AP -- yes, AP -- is now reporting the just released audit information obtained from Palm Beach County, Florida's 2004 Election. And the picture of the Sequoia paperless touch-screen voting machines used that night is not pretty. The information was obtained and released tonight by BlackBoxVoting.org...
From the AP story...
BlackBoxVoting.org, which describes itself as a nonpartisan, nonprofit citizens group, said it found 70,000 instances in Palm Beach County of cards getting stuck in the paperless ATM-like machines and that the computers logged about 100,000 errors, including memory failures.
Also, the hard drives crashed on some of the machines made by Oakland, Calif.-based Sequoia Voting Systems, some machines apparently had to be rebooted over and over, and 1,475 re-calibrations were performed on Election Day on more than 4,300 units, Harris said. Re-calibrations are done when a machine is malfunctioning, she said.
"I actually think there's enough votes in play in Florida that it's anybody's guess who actually won the presidential race," [BBV's Bev] Harris added.
The election officials in Palm Beach, however, say there are perfectly good reasons that their own election audit tapes showed thousands of errors and other anomolies...and, of course, they blame the victims...
Palm Beach County election officials said the BlackBoxVoting.com findings are flawed, and they blamed most of the errors on voters not following proper procedures.
"Their results are noteworthy for consideration, but in a majority of instances they can be explained," said Arthur Anderson, the county's elections supervisor. "All of these circumstances are valid reasons for concern, but they do not on face value substantiate that the machines are not reliable."
Meanwhile, the folks from Sequoia Voting Systems, who make the apparently error-prone machines in question, say "all is well"...
Sequoia spokeswoman Michelle Shafer disputed the findings, saying the company's machines worked properly. Sequoia's machines are used in five Florida counties and in 21 states.
"There was a fine election in November 2004," Shafer said.
That "fine election", however, apparently seems to have included votes cast prior to the start of early elections...
Harris said one machine showed that 112 votes were cast on Oct. 16, two days before the start of early voting, a possible sign of tampering. She said the group found evidence of tampering on more than 30 machines in the county.
BlackBoxVoting.org now has many more details on all of this up at their site. Amongst a few of the other notable points from BBV not mentioned in the AP article:
* Records are being turned over the the Palm Beach County office of the FBI Friday morning at 9:00 a.m.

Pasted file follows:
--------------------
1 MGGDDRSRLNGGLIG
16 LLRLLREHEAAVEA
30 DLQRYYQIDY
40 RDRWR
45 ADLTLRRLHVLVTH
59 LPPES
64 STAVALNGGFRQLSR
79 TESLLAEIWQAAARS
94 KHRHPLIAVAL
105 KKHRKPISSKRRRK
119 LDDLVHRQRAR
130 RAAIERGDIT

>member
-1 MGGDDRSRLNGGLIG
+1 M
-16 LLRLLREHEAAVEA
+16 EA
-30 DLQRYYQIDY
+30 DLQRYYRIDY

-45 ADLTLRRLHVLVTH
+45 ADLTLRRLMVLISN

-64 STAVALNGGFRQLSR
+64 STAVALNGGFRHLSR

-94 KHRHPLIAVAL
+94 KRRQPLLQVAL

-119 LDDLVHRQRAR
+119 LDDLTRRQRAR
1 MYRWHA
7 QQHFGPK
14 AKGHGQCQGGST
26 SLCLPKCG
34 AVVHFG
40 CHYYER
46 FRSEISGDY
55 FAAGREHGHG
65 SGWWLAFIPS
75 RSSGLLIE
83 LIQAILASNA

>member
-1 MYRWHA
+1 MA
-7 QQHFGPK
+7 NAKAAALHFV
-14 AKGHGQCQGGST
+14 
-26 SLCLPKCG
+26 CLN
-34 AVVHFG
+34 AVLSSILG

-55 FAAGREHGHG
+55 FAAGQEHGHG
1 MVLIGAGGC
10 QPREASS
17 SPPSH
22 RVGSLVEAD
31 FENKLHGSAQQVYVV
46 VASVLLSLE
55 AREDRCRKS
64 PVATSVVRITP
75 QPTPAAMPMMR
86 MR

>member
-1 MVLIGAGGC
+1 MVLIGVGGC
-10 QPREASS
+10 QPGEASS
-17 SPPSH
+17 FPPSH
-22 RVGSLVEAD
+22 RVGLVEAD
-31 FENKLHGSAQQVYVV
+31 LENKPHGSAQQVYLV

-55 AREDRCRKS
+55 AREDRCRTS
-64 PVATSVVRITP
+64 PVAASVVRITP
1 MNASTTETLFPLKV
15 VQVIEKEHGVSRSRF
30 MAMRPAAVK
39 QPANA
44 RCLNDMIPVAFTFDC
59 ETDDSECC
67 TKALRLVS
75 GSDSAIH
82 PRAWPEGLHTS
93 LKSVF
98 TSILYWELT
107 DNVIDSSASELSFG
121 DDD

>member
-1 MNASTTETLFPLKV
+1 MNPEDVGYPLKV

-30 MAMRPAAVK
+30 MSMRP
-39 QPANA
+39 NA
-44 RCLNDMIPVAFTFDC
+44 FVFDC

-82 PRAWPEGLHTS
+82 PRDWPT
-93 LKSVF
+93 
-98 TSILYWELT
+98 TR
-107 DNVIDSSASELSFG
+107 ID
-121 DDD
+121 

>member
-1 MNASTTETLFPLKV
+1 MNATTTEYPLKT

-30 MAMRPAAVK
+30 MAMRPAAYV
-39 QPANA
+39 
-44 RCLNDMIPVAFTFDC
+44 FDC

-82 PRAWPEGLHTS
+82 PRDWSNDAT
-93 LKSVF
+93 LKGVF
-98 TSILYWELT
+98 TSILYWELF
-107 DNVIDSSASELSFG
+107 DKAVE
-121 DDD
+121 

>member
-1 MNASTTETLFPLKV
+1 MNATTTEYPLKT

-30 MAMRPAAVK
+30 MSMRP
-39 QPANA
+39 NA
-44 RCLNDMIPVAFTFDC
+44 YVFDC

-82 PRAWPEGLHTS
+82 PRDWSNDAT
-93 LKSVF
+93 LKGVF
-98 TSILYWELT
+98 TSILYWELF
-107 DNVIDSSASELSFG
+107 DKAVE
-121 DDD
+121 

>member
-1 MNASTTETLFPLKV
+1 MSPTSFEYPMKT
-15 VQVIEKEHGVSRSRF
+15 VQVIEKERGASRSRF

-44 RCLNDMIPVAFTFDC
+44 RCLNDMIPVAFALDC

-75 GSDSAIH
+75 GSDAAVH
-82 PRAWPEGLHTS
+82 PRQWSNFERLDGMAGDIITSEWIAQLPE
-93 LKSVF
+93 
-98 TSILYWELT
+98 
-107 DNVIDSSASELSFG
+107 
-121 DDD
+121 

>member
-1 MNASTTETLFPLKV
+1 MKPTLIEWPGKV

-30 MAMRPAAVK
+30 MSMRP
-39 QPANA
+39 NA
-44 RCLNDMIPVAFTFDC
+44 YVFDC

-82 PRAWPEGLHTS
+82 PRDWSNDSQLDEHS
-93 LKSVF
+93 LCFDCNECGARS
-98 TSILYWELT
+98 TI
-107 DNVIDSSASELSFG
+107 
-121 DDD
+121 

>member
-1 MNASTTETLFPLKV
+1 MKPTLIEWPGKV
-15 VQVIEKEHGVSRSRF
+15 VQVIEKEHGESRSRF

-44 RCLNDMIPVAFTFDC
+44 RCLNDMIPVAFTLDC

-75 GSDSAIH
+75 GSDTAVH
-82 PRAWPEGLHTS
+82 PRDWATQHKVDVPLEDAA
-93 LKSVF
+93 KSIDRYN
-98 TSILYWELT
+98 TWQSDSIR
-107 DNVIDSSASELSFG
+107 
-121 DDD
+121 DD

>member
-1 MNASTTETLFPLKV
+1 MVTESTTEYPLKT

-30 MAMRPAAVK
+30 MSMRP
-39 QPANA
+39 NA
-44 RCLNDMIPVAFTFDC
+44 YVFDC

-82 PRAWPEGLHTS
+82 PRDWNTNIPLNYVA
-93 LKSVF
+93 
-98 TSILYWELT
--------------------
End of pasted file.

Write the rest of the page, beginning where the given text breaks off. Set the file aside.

* The internal logs of at least 40 Sequoia touch-screen voting machines reveal that votes were time and date-stamped as cast two weeks before the election, sometimes in the middle of the night.
* Black Box Voting had to sue former Palm Beach County (FL) Supervisor of Elections Theresa LePore to get the audit records for the 2004 presidential election. (NOTE: Yes, that Theresa LePore..."Butterfly Ballot" LePore, "Democrat" in 2000 now Republican LePore)
* Several dozen voting machines with votes for the Nov. 2, 2004 election cast on dates like Oct. 16, 15, 19, 13, 25, 28 2004 and one tape dated in 2010. These machines did not contain any votes date-stamped on Nov. 2, 2004.
* In addition to the date discrepancies, most had incorrect polling times, with votes appearing throughout the wee hours of the night.
* The evidence indicates that someone accessed the computers after the [Logic & Accuracy tests]and before the election, and that this access caused a change in the machine's reporting functions, at least for date and time. Such access would take a high degree of inside access.
* One machine was powered down 128 times during the election.
* Sequoia touch-screens are also used in Pinellas County (FL), Riverside, San Bernardino and Santa Clara countis (CA), New Mexico, New Jersey, and formerly in Snohomish County (WA). (NOTE: We should have more soon on the Sequoia machines in Snohomish County, WA, where apparently the machines are not yet "formerly" in use, but still to be used through September of 2006, according to the current lawsuit by Paul Lehto and John Wells against Snohomish and Sequoia up there. As we say, more on that soon.)
See BBV for more [anomalies], details and explanations on all of the above.
A "fine election" indeed.